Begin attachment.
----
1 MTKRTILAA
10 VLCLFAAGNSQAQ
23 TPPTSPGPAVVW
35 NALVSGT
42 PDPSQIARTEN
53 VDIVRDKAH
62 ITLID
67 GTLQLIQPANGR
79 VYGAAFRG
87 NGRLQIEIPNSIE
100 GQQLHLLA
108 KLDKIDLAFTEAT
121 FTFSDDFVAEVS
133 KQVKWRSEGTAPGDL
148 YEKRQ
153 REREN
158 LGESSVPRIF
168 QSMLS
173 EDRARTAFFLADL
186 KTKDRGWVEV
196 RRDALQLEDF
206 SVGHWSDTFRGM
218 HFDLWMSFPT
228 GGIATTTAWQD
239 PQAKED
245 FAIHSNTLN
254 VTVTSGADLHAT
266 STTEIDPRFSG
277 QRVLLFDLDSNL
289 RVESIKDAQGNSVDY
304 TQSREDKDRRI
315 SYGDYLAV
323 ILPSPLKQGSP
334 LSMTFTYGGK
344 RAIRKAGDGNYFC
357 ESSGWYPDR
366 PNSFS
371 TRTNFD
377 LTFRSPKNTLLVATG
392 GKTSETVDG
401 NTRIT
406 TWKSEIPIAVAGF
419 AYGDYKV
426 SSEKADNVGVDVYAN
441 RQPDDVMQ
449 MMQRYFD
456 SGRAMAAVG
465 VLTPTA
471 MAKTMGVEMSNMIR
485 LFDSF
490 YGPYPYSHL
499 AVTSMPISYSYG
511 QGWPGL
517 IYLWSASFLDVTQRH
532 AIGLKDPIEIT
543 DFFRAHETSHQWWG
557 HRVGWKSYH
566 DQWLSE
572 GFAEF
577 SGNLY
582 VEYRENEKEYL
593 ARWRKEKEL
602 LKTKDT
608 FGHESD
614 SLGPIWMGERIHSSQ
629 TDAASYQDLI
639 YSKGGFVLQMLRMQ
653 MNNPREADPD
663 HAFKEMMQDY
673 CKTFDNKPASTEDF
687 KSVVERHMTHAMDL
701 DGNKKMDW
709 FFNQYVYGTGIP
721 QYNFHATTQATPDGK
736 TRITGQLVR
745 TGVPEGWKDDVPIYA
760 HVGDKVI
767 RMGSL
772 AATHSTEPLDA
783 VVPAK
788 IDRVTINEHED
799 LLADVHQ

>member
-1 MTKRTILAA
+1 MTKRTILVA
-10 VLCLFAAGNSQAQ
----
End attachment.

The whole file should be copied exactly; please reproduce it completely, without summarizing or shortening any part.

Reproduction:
1 MTKRTILAA
10 VLCLFAAGNSQAQ
23 TPPTSPGPAVVW
35 NALVSGT
42 PDPSQIARTEN
53 VDIVRDKAH
62 ITLID
67 GTLQLIQPANGR
79 VYGAAFRG
87 NGRLQIEIPNSIE
100 GQQLHLLA
108 KLDKIDLAFTEAT
121 FTFSDDFVAEVS
133 KQVKWRSEGTAPGDL
148 YEKRQ
153 REREN
158 LGESSVPRIF
168 QSMLS
173 EDRARTAFFLADL
186 KTKDRGWVEV
196 RRDALQLEDF
206 SVGHWSDTFRGM
218 HFDLWMSFPT
228 GGIATTTAWQD
239 PQAKED
245 FAIHSNTLN
254 VTVTSGADLHAT
266 STTEIDPRFSG
277 QRVLLFDLDSNL
289 RVESIKDAQGNSVDY
304 TQSREDKDRRI
315 SYGDYLAV
323 ILPSPLKQGSP
334 LSMTFTYGGK
344 RAIRKAGDGNYFC
357 ESSGWYPDR
366 PNSFS
371 TRTNFD
377 LTFRSPKNTLLVATG
392 GKTSETVDG
401 NTRIT
406 TWKSEIPIAVAGF
419 AYGDYKV
426 SSEKADNVGVDVYAN
441 RQPDDVMQ
449 MMQRYFD
456 SGRAMAAVG
465 VLTPTA
471 MAKTMGVEMSNMIR
485 LFDSF
490 YGPYPYSHL
499 AVTSMPISYSYG
511 QGWPGL
517 IYLWSASFLDVTQRH
532 AIGLKDPIEIT
543 DFFRAHETSHQWWG
557 HRVGWKSYH
566 DQWLSE
572 GFAEF
577 SGNLY
582 VEYRENEKEYL
593 ARWRKEKEL
602 LKTKDT
608 FGHESD
614 SLGPIWMGERIHSSQ
629 TDAASYQDLI
639 YSKGGFVLQMLRMQ
653 MNNPREADPD
663 HAFKEMMQDY
673 CKTFDNKPASTEDF
687 KSVVERHMTHAMDL
701 DGNKKMDW
709 FFNQYVYGTGIP
721 QYNFHATTQATPDGK
736 TRITGQLVR
745 TGVPEGWKDDVPIYA
760 HVGDKVI
767 RMGSL
772 AATHSTEPLDA
783 VVPAK
788 IDRVTINEHED
799 LLADVHQ

>member
-1 MTKRTILAA
+1 MTKRTILVA
-10 VLCLFAAGNSQAQ